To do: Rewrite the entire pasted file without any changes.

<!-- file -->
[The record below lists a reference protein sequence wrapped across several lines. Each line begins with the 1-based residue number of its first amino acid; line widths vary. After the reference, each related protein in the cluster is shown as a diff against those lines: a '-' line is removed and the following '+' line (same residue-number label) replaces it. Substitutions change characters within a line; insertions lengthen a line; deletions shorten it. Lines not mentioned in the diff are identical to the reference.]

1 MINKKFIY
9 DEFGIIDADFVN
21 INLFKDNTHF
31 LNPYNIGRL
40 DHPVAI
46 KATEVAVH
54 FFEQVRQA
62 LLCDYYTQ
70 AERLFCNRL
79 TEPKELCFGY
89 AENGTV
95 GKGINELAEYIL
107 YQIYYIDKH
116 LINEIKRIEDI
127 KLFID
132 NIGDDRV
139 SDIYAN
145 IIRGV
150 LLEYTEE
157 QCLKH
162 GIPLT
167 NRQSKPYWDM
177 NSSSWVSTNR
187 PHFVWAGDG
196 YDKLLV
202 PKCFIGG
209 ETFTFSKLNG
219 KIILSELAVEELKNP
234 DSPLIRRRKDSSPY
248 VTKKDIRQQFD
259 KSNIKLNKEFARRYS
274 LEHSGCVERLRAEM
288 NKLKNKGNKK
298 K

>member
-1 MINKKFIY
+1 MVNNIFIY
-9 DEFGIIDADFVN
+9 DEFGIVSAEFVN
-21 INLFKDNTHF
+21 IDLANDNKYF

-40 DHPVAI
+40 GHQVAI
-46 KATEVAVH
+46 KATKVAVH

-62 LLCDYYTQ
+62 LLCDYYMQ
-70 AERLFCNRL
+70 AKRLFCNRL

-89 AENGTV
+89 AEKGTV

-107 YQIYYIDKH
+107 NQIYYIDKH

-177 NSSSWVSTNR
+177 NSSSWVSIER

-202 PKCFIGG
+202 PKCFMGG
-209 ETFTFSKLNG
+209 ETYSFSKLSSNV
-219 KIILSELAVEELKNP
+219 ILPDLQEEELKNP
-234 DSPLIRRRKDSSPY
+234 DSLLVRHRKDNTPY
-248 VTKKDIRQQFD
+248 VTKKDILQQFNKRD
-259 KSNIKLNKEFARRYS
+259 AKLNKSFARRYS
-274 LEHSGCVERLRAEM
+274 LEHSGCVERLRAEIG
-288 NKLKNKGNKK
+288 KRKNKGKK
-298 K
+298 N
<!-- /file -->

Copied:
[The record below lists a reference protein sequence wrapped across several lines. Each line begins with the 1-based residue number of its first amino acid; line widths vary. After the reference, each related protein in the cluster is shown as a diff against those lines: a '-' line is removed and the following '+' line (same residue-number label) replaces it. Substitutions change characters within a line; insertions lengthen a line; deletions shorten it. Lines not mentioned in the diff are identical to the reference.]

1 MINKKFIY
9 DEFGIIDADFVN
21 INLFKDNTHF
31 LNPYNIGRL
40 DHPVAI
46 KATEVAVH
54 FFEQVRQA
62 LLCDYYTQ
70 AERLFCNRL
79 TEPKELCFGY
89 AENGTV
95 GKGINELAEYIL
107 YQIYYIDKH
116 LINEIKRIEDI
127 KLFID
132 NIGDDRV
139 SDIYAN
145 IIRGV
150 LLEYTEE
157 QCLKH
162 GIPLT
167 NRQSKPYWDM
177 NSSSWVSTNR
187 PHFVWAGDG
196 YDKLLV
202 PKCFIGG
209 ETFTFSKLNG
219 KIILSELAVEELKNP
234 DSPLIRRRKDSSPY
248 VTKKDIRQQFD
259 KSNIKLNKEFARRYS
274 LEHSGCVERLRAEM
288 NKLKNKGNKK
298 K

>member
-1 MINKKFIY
+1 MVNNIFIY
-9 DEFGIIDADFVN
+9 DEFGIVSAEFVN
-21 INLFKDNTHF
+21 IDLANDNKYF

-40 DHPVAI
+40 GHQVAI
-46 KATEVAVH
+46 KATKVAVH

-62 LLCDYYTQ
+62 LLCDYYMQ
-70 AERLFCNRL
+70 AKRLFCNRL

-89 AENGTV
+89 AEKGTV

-107 YQIYYIDKH
+107 NQIYYIDKH

-177 NSSSWVSTNR
+177 NSSSWVSIER

-202 PKCFIGG
+202 PKCFMGG
-209 ETFTFSKLNG
+209 ETYSFSKLSSNV
-219 KIILSELAVEELKNP
+219 ILPDLQEEELKNP
-234 DSPLIRRRKDSSPY
+234 DSLLVRHRKDNTPY
-248 VTKKDIRQQFD
+248 VTKKDILQQFNKRD
-259 KSNIKLNKEFARRYS
+259 AKLNKSFARRYS
-274 LEHSGCVERLRAEM
+274 LEHSGCVERLRAEIG
-288 NKLKNKGNKK
+288 KRKNKGKK
-298 K
+298 N